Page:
Guide for Writing a Non-Fiction Book Proposal

book proposalBefore you begin writing, it’s a good idea to take a look at a few different examples of successful proposals, such as those published in Jeff Herman’s book “Write the Perfect Book Proposal.” The better a writer understands how to create a proposal, the more likely that writer is to succeed at getting a book published.

Here, then, are guidelines for writing a non-fiction book proposal, section by section.

The Non-Fiction Book Proposal

  • Title Page: This page contains the work title, as well as the author’s name, phone number and email address.
  • Short Summary: This catchy hook summarizes what the work is about in one sentence.
  • Overview: This plot summary should capture the reader’s attention and inspire interest in the work in three to four paragraphs. It explains to publishers what the work is about and who is meant to read it.
  • Felt Need: Here a writer explains what needs their book fulfills for its audience. These are needs that the audience members will be aware of as they begin reading – for example, the felt need could be answers to specific questions they are asking. What does the book propose to do for its readership?
  • About the Author(s): A half-page description of each author should help a publisher understand why a writer is qualified to complete this book. A writer should list any other published works along with sales figures or readership numbers. Much like a cover letter sent by job applicants, this portion of the proposal makes the best possible case for a writer’s qualifications. Writers can place a small photo of themselves beside the description.

  • Readership: What demographic will be inspired to read this book? Why would someone want to read this book at all? How does the book reach out to its potential readers? Describe the kind of books, periodicals, radio and television programs that the target demographic is interested in. Show a publisher that you know your audience and understand why they will purchase your book.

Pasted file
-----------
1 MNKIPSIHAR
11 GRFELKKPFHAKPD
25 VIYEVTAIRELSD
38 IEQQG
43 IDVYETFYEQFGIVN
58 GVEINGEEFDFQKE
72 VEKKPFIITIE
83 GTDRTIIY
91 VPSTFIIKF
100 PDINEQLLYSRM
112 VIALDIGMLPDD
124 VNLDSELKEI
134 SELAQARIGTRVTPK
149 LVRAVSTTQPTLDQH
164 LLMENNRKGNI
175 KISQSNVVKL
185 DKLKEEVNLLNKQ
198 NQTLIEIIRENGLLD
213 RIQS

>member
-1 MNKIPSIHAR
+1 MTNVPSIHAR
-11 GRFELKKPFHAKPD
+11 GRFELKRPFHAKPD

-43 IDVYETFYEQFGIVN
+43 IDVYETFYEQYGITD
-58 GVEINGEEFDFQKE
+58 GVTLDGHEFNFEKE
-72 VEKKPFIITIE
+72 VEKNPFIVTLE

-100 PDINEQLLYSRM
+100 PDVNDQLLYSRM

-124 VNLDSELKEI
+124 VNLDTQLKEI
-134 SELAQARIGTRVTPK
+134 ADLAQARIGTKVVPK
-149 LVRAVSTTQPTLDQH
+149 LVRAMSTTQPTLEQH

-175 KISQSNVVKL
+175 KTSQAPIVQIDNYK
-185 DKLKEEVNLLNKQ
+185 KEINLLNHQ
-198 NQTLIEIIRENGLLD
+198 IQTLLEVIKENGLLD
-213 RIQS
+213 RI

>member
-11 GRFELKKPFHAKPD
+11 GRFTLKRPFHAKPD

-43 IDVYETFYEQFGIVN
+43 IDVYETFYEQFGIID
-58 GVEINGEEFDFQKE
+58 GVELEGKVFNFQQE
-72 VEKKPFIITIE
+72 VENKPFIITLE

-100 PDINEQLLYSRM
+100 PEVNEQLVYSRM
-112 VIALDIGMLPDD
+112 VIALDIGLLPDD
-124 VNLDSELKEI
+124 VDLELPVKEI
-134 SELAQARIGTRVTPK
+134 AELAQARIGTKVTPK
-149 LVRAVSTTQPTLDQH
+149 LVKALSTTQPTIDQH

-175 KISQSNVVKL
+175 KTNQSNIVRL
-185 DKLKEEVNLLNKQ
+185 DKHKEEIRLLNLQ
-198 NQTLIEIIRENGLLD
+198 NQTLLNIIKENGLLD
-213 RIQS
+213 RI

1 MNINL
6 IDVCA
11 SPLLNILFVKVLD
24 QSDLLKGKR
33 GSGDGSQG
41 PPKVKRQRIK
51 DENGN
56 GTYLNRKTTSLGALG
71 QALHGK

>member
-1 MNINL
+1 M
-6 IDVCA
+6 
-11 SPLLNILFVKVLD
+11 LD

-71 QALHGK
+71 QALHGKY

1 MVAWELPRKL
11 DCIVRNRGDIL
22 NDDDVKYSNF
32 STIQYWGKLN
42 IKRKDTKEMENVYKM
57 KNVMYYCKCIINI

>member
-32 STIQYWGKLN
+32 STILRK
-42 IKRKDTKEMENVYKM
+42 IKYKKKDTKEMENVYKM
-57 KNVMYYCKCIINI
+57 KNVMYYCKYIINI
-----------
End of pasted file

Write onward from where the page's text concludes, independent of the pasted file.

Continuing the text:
• The Author’s Marketing Platform: Describe the marketing platform you’ve already established, not the one you plan to create after publication. That is, talk about contacts you’ve made or plans you have to spread the word about your fantastic book. Demonstrate that you’ve established a list of speaking engagements concerning your material or have appeared on syndicated programs in the past. If you’ve contributed to highly-trafficked blogs, include their names and readership statistics in this section. If you have one, tout your huge social media following.
  • Competitors: It’s unlikely that a book won’t already have competition waiting for it on bookstore shelves. This section lets a publisher know what else is out there, and how the proposed book competes with similar works. Gloss over the general state of similar books in the current marketplace, then list the title, author and publication date of four to eight books that would represent the main competition. These books should have been published in the last five years. Summarize each book and explain why yours complements it or simply outshines it.
  • Book Details: This section explains how many words the book contains. If you haven’t finished the book, explain how long it would take you to complete it upon contract signing.
  • Outline, by Chapter: Show that your book is already well-organized with an outline of chapter titles, along with a line or two explaining what each one is about.
  • Sample Chapters: This part of the proposal is especially important for unpublished writers. Show your stuff by polishing the book’s introduction and first two or three chapters for interested publishers.

If you need more help, you should check out what is considered to be “THE resource for getting your work published”: Michael Larsen’s book titled “How to Write a Book Proposal”.

Filed in: Getting Published

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